Of course, size is not the only characteristic that defines a systemic institution, but it must be one of the relevant criteria. First, size should be size in the country. For example, while Deutsche Bank has a balance sheet in the billions of dollars, similar to the Royal Bank of Scotland, home assets of Deutsche Bank are only 16% of German GDP while for the Royal Bank of Scotland, they are 71% of UK GDP (JP Morgan 2010).
Second, the diversity and complexity of activities within a bank and the interrelationships between them should also be critical criteria in establishing the systemic risk of an institution. If investors and counterparties cannot have a view of what the institution is doing, any problem in any activity may raise doubts about the viability of the whole institution. But complexity also makes it hard for the supervisor to predict the consequences of failure, and thus makes it more likely that intervention will be needed.
Third, the centrality of the institution matters. An institution that is very closely connected to others in the system will be more likely to bring others down in case of bankruptcy.
Finally, there are institutions that by their peculiar sphere of action and the novelty of their activities, either by the use of financial innovations or simply expanding their business activities, may pose more systemic risk.
Once identified, systemic institutions require unique regulatory solutions. Ideally, no institution should be systemic. Credible bankruptcy requires that no institution is too big, too complex or too central; regulators should ensure that this is the case.
Taxing bank size
An alternative approach to dealing with size is by taxing it – by imposing a cost on the institutions that grow too large so that institutions may be forced to internalise the externality they impose on the system due to the lack of bankruptcy threat. This would allow extremely efficient banks to grow large as they would be willing to bear the costs of a highly progressive tax.
A particularly appealing form (and related to the Obama tax proposals) would be to tax institutions as a function of the amount of short-term financing they are using. This is a variant of the Obama tax on bank non-deposit liabilities, which was proposed in the US only provisionally (to recoup TARP) but which could have a wider economic aim: it would simultaneously discourage excessive size and wholesale financing, two of the key causes of the crisis.
New regulations, better regulators
Making bankruptcy more credible is the essential step that would lead to a more efficient and less risky and fragile financial system. But better regulation and regulators are also necessary. These should involve three main steps:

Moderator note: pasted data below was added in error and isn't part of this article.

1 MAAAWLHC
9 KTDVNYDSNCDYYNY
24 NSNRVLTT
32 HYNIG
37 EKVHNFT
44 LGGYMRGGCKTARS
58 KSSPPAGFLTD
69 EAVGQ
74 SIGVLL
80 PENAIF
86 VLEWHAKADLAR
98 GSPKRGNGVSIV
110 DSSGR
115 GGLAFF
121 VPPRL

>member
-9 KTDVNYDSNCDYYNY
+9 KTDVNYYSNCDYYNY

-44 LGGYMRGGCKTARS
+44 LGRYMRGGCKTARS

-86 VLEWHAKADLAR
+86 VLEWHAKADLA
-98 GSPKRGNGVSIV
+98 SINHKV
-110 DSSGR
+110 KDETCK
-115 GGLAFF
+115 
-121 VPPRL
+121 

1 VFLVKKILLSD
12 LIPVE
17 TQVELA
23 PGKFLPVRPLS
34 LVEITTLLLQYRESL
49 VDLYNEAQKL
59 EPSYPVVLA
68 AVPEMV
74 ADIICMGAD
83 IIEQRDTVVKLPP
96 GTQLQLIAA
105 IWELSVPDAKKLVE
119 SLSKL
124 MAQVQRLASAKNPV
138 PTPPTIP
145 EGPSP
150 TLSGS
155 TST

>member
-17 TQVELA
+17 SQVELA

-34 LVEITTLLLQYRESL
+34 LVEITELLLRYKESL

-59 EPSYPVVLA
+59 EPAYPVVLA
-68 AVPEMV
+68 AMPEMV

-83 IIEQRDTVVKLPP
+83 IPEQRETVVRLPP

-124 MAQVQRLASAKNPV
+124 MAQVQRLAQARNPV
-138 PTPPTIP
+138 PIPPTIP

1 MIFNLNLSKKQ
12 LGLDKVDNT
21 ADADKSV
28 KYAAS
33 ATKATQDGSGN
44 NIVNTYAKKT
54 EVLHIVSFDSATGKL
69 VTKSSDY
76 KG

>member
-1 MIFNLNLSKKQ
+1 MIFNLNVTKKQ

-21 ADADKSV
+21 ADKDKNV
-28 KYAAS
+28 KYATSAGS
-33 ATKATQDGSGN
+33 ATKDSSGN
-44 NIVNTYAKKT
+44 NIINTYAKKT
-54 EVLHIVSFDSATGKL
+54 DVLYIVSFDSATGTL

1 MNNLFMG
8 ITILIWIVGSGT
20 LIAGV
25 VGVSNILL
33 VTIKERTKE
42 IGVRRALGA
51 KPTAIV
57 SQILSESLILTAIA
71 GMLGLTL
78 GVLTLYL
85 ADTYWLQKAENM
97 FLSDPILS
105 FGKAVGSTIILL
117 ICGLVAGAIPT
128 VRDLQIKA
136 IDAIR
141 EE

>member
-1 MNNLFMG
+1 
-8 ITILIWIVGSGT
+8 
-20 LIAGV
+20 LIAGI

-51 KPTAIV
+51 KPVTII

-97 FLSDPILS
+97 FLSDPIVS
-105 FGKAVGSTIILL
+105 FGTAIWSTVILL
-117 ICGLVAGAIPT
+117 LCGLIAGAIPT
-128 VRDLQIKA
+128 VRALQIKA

Centralised derivatives markets: A complement to making bankruptcy more credible would be greater transparency. A centralised payment system allows managers access to information on the risk exposure of individual institutions.
It is hard to understand why the standard contracts currently traded on over-the-counter markets are not being traded in centralised markets. Centralised markets would have reduced many of the uncertainties that took place after the Lehman collapse and would allow investors and supervisors to understand better the evolution of derivative markets.
Higher liquidity and solvency requirements: A key axis of the current reform proposals is increasing solvency requirements. Concerning capital requirements, the main proposal here is increasing solvency requirements through contingent capital – debt that would be transformed into equity automatically when certain triggers are reached, which could be market triggers (such as credit default swap prices reaching a certain level (Hart and Zingales 2009)) or regulatory triggers (core or tier 1 capital reaching a certain minimum).
These proposals have merit, but as the crises tend to be liquidity driven, and they do not really generate ‘true’ new capital, they are unlikely to solve a crisis.
As for liquidity, a key problem was excessive short-term financing of long-term liabilities. The tax mentioned above on wholesale or short-term financing would also help to deal with this problem.
Systemic supervisors: A big push here involves the creation of a new set of worldwide systemic supervisors with the function of looking at the ‘forest’ of systemic risk, rather than the ‘trees’ of how each individual bank is performing (see Goodhart 2009). It is essential that supervisors have real teeth, including ability to impose penalties on non-complying financial institutions.
One question is the extent to which the systemic supervisor role must coincide with the central banking function and be undertaken by a central bank. Synergies between both functions are important – as Northern Rock showed (see Shin 2009).